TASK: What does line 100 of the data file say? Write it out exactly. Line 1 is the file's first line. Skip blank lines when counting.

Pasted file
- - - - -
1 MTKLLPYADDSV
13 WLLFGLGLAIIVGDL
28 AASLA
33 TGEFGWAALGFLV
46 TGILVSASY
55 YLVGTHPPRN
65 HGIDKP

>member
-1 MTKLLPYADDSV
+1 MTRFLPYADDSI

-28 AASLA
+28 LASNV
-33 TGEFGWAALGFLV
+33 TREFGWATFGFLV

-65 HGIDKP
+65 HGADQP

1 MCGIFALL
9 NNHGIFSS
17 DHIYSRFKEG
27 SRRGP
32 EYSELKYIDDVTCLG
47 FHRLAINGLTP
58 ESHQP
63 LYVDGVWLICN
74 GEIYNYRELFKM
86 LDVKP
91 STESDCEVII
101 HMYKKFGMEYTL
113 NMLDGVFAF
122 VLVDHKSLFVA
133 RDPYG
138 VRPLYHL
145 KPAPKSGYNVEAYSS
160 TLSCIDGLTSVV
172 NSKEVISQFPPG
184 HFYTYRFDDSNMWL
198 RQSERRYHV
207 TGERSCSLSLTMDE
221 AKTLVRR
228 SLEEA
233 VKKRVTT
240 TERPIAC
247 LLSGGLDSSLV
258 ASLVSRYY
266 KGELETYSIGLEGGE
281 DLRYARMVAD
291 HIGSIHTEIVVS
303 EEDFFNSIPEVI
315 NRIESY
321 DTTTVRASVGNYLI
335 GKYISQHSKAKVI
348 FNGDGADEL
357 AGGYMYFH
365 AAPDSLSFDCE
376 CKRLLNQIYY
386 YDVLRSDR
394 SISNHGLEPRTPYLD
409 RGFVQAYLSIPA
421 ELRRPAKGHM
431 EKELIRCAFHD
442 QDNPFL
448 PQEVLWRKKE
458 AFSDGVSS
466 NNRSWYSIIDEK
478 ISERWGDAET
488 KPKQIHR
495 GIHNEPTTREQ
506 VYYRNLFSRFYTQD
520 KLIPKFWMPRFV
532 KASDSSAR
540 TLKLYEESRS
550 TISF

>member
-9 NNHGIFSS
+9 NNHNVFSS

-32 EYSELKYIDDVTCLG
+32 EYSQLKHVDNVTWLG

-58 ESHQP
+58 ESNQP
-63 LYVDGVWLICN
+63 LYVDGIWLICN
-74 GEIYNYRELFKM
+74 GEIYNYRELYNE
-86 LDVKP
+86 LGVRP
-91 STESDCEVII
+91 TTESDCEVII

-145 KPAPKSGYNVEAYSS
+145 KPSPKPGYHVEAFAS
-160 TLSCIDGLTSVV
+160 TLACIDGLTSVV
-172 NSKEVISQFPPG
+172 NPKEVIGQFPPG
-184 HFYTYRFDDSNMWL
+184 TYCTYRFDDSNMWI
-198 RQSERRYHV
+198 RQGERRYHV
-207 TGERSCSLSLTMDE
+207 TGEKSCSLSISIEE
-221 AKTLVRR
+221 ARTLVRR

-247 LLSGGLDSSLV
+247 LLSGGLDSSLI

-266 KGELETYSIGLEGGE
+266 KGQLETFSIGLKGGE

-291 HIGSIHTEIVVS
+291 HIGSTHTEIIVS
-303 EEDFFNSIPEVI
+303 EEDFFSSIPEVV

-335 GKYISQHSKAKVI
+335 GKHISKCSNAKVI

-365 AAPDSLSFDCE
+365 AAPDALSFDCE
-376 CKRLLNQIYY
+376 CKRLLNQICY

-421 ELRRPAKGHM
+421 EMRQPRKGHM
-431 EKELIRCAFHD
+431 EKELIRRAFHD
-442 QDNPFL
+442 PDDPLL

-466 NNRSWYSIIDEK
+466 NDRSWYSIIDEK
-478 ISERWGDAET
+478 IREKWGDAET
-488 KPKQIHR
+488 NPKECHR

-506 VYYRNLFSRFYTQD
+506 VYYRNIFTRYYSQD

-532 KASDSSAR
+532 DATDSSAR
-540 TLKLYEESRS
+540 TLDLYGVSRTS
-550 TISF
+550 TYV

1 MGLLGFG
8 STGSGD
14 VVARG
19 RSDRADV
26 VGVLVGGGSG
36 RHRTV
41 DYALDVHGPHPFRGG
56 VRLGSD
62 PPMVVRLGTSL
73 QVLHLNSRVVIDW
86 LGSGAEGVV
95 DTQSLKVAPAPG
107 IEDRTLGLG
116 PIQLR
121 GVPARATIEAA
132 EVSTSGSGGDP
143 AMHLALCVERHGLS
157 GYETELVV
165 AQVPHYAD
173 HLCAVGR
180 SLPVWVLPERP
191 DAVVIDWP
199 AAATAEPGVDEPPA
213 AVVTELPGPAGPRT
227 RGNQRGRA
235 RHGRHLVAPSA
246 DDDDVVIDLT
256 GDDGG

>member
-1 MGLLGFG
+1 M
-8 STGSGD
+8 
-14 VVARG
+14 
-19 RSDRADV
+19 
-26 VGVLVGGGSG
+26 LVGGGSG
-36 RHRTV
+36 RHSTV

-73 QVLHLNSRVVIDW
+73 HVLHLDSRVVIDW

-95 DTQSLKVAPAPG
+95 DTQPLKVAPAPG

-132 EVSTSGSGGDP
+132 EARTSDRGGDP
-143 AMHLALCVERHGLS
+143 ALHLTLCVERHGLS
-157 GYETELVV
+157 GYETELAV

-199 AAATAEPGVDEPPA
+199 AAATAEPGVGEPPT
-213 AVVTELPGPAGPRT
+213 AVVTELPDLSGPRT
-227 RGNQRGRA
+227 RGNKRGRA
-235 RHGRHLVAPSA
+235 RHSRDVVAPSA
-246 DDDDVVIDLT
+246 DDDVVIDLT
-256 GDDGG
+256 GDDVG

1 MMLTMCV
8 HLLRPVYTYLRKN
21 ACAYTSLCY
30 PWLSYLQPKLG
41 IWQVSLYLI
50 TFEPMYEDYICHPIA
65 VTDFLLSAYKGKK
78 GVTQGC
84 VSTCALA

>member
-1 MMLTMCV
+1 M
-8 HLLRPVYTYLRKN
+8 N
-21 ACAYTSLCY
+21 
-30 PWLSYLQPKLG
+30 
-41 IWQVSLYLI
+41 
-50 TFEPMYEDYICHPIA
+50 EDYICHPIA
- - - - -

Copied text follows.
-221 AKTLVRR